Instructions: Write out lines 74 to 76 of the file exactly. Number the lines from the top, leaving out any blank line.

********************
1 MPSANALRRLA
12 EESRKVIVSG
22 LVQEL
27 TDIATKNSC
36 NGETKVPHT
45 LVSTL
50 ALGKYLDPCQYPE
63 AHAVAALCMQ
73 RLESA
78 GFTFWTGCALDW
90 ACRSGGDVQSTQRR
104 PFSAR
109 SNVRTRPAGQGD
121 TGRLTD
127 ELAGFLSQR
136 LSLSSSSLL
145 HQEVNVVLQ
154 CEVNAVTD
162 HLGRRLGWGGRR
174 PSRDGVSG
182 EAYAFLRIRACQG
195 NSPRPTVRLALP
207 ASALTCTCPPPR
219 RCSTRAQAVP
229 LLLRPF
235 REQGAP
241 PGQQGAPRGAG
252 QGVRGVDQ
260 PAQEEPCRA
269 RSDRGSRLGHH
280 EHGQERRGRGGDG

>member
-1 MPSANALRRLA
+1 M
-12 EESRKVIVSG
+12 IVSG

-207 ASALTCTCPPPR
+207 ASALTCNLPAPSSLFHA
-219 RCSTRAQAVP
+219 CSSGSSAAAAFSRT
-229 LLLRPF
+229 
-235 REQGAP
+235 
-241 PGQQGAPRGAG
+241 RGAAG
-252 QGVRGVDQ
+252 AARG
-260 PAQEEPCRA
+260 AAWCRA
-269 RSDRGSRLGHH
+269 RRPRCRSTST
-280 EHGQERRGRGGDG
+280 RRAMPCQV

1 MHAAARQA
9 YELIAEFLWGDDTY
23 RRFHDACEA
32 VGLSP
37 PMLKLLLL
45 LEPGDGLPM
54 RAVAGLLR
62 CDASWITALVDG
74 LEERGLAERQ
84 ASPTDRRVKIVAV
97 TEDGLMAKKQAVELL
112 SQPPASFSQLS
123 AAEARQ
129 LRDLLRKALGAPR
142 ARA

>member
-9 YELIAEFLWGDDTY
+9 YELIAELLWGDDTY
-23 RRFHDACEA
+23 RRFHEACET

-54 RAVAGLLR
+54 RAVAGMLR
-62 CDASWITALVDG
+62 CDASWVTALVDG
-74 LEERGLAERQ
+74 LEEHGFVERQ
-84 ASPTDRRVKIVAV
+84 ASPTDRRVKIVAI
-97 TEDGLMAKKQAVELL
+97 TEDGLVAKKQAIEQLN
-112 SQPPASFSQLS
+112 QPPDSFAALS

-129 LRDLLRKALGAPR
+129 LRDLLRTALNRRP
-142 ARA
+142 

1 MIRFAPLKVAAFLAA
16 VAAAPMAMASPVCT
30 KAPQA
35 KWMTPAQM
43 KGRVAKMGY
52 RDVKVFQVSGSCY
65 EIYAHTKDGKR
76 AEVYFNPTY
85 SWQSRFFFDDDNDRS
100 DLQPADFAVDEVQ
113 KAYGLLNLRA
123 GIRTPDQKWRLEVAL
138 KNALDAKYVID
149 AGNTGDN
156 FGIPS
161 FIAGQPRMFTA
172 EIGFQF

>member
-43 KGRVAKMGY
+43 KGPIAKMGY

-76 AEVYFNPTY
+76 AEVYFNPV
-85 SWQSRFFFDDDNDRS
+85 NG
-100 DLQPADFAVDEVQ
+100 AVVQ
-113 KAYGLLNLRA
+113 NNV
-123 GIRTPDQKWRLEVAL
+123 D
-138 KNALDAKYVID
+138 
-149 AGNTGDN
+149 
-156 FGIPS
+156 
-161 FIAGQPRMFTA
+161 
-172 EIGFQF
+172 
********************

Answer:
+23 RRFHEACET

-54 RAVAGLLR
+54 RAVAGMLR